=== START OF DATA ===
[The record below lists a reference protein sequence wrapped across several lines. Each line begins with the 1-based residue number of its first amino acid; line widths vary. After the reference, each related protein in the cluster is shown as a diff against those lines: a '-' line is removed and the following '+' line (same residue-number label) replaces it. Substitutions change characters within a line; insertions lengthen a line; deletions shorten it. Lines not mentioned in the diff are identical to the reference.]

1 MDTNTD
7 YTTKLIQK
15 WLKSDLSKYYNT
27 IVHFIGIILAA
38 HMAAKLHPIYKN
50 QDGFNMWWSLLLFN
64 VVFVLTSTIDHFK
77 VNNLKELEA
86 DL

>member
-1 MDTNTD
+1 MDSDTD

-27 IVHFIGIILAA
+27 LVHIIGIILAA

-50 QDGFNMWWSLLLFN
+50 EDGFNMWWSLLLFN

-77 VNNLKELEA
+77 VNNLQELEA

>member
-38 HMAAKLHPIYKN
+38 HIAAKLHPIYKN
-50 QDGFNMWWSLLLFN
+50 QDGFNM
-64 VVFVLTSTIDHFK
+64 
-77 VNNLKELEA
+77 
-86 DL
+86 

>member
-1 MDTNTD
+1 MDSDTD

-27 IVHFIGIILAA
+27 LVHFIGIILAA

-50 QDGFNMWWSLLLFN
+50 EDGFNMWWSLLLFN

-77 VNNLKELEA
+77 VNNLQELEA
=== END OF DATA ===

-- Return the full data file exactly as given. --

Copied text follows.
[The record below lists a reference protein sequence wrapped across several lines. Each line begins with the 1-based residue number of its first amino acid; line widths vary. After the reference, each related protein in the cluster is shown as a diff against those lines: a '-' line is removed and the following '+' line (same residue-number label) replaces it. Substitutions change characters within a line; insertions lengthen a line; deletions shorten it. Lines not mentioned in the diff are identical to the reference.]

1 MDTNTD
7 YTTKLIQK
15 WLKSDLSKYYNT
27 IVHFIGIILAA
38 HMAAKLHPIYKN
50 QDGFNMWWSLLLFN
64 VVFVLTSTIDHFK
77 VNNLKELEA
86 DL

>member
-1 MDTNTD
+1 MDSDTD

-27 IVHFIGIILAA
+27 LVHIIGIILAA

-50 QDGFNMWWSLLLFN
+50 EDGFNMWWSLLLFN

-77 VNNLKELEA
+77 VNNLQELEA

>member
-38 HMAAKLHPIYKN
+38 HIAAKLHPIYKN
-50 QDGFNMWWSLLLFN
+50 QDGFNM
-64 VVFVLTSTIDHFK
+64 
-77 VNNLKELEA
+77 
-86 DL
+86 

>member
-1 MDTNTD
+1 MDSDTD

-27 IVHFIGIILAA
+27 LVHFIGIILAA

-50 QDGFNMWWSLLLFN
+50 EDGFNMWWSLLLFN

-77 VNNLKELEA
+77 VNNLQELEA